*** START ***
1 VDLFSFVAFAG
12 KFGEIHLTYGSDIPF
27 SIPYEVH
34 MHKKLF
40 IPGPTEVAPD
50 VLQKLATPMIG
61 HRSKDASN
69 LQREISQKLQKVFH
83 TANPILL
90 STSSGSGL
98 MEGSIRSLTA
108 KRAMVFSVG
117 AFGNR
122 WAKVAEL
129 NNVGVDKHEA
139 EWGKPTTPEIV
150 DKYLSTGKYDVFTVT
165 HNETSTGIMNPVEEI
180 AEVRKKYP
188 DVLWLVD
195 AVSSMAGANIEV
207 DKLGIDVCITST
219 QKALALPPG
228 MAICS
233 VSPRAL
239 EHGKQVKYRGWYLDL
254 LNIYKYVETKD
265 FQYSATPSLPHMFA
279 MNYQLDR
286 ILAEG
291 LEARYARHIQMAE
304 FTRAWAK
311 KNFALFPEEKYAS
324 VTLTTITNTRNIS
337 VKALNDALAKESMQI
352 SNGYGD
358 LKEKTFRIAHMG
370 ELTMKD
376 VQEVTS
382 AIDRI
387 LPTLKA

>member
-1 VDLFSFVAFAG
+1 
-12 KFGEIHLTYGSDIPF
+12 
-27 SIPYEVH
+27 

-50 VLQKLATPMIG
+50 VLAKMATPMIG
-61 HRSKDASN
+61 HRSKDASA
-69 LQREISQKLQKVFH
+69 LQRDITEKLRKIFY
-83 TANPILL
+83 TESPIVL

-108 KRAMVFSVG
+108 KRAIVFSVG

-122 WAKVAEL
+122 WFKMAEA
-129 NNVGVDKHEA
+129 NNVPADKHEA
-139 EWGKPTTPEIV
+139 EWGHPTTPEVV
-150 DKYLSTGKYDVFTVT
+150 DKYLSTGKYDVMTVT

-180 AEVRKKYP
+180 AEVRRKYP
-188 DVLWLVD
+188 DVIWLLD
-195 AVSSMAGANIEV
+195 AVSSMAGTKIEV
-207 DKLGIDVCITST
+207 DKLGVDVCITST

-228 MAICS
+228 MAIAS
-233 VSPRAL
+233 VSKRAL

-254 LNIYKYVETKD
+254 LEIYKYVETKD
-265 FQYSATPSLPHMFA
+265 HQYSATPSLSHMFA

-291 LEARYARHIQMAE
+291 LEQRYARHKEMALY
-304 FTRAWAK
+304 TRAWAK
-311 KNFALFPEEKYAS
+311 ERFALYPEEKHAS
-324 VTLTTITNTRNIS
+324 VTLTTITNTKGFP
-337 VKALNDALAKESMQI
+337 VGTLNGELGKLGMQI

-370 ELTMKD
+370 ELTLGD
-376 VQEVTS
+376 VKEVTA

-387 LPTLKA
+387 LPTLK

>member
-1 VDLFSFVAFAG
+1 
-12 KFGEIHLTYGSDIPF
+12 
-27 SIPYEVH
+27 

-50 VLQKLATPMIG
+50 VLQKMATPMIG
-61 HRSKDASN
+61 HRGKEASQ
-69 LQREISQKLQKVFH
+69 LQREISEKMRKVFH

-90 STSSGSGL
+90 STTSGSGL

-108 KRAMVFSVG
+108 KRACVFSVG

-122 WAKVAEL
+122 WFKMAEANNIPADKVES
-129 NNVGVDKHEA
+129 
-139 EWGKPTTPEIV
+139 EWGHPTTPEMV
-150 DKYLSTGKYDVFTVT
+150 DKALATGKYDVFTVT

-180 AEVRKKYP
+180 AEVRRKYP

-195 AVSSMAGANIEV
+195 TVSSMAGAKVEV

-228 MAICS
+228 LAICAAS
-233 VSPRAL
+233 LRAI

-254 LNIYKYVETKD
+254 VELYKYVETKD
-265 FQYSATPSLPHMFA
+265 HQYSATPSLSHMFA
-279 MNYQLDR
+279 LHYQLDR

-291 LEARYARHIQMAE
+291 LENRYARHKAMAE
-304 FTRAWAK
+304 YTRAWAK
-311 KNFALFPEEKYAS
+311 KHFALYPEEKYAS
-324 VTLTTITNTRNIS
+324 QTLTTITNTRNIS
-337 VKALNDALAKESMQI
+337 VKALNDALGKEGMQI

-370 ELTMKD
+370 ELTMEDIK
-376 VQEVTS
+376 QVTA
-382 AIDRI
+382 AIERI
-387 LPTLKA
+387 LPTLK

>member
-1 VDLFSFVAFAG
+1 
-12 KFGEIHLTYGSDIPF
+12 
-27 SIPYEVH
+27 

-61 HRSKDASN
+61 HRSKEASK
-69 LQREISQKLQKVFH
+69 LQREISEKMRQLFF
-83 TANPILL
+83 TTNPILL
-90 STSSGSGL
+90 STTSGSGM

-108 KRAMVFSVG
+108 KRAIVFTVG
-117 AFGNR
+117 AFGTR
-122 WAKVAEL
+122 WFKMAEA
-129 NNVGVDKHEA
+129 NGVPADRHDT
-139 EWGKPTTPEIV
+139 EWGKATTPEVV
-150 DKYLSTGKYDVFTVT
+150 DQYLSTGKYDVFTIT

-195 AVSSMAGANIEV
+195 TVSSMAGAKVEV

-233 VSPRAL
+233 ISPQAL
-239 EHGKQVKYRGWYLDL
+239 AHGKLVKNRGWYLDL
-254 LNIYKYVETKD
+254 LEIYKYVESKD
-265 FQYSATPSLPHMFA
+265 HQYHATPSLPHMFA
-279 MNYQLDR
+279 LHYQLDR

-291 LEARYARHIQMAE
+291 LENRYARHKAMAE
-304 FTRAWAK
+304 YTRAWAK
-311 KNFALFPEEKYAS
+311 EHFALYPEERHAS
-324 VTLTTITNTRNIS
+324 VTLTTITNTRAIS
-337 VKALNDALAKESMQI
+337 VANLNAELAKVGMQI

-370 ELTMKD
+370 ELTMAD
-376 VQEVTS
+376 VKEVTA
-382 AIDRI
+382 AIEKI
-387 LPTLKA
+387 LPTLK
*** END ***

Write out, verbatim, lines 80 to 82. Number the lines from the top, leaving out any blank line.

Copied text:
+254 LEIYKYVETKD
-265 FQYSATPSLPHMFA
+265 HQYSATPSLSHMFA